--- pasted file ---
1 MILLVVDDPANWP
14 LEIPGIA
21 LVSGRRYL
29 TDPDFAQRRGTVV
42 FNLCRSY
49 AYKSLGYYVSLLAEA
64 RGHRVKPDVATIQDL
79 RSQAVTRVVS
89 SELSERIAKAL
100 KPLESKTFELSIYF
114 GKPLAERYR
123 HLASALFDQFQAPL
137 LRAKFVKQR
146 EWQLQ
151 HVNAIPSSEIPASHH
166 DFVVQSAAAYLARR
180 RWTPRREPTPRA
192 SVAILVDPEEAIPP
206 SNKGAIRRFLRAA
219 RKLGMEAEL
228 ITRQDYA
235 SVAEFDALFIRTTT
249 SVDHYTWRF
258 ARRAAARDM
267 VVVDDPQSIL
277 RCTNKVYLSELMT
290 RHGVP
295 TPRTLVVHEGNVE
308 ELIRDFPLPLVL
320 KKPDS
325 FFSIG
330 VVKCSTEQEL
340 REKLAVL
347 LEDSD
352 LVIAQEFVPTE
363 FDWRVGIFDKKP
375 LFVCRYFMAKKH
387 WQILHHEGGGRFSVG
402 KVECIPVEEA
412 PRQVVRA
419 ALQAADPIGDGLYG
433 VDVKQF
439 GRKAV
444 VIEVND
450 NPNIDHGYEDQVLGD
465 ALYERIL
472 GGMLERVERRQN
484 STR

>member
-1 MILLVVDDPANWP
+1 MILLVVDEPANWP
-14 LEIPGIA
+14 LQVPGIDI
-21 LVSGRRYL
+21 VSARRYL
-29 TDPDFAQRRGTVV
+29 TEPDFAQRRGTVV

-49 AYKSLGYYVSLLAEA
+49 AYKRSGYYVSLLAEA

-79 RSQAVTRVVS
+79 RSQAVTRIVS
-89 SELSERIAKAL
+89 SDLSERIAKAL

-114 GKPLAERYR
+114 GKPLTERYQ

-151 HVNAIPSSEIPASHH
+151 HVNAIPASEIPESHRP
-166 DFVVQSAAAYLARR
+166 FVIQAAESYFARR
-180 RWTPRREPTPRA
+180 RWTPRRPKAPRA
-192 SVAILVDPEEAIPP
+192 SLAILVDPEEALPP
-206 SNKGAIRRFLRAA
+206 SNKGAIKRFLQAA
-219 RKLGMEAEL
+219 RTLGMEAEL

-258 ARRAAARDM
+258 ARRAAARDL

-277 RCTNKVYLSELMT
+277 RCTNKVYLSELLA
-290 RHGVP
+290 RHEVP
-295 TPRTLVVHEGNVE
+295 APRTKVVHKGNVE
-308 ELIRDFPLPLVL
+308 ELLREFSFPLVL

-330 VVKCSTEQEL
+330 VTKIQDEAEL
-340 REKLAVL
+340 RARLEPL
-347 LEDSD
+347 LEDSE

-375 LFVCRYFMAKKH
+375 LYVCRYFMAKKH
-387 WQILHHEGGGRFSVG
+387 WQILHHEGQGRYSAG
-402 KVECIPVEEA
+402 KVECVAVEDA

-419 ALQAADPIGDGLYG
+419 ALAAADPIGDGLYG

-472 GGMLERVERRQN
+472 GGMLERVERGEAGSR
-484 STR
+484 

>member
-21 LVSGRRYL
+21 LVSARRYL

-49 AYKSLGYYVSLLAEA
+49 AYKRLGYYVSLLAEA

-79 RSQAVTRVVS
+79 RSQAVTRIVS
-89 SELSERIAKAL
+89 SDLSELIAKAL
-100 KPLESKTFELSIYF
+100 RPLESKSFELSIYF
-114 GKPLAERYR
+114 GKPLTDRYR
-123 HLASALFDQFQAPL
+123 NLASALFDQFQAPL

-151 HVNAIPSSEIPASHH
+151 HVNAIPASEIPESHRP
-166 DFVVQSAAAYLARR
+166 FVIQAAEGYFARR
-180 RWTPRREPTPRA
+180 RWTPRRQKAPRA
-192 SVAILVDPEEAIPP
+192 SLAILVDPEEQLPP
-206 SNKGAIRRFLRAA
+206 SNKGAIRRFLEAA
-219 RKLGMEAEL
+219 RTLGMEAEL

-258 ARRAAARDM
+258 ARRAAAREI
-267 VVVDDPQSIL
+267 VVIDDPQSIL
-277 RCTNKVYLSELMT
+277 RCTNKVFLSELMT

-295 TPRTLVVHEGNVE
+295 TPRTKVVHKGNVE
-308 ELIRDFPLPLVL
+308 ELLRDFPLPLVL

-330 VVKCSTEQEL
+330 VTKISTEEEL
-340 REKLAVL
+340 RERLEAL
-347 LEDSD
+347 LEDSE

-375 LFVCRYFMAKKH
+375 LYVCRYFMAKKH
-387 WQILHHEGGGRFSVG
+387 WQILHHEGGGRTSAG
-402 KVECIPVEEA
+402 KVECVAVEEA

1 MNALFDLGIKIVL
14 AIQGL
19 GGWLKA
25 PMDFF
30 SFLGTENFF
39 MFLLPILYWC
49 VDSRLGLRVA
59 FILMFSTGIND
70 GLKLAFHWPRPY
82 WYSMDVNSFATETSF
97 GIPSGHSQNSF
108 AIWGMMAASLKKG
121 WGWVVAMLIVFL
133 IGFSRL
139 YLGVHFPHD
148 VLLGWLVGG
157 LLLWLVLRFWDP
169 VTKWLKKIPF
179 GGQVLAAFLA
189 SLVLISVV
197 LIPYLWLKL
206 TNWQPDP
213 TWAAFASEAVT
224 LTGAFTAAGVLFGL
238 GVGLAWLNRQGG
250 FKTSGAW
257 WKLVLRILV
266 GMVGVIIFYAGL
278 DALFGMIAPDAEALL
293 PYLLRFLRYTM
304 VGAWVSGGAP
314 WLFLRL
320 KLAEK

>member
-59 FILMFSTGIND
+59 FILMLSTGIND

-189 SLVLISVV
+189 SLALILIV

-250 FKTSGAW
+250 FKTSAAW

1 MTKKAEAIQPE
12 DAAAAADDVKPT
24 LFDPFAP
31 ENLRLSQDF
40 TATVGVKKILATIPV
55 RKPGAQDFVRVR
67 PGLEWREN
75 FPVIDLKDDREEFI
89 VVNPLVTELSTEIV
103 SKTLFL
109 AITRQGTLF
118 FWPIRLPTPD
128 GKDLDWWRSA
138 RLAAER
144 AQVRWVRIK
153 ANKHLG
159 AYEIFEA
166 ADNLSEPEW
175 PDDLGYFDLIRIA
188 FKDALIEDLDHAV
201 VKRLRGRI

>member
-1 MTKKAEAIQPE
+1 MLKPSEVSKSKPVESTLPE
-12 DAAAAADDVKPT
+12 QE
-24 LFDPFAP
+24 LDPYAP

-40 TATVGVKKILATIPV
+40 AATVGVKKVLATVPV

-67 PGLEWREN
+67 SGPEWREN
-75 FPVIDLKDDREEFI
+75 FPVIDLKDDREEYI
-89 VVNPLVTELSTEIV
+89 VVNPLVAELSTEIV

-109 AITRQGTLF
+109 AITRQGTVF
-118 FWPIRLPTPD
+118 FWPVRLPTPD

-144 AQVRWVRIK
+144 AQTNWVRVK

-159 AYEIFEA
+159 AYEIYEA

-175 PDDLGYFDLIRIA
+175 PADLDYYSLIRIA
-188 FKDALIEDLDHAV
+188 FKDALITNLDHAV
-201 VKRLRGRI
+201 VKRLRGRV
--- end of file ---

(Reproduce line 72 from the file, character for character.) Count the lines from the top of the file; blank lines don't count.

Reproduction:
-192 SVAILVDPEEAIPP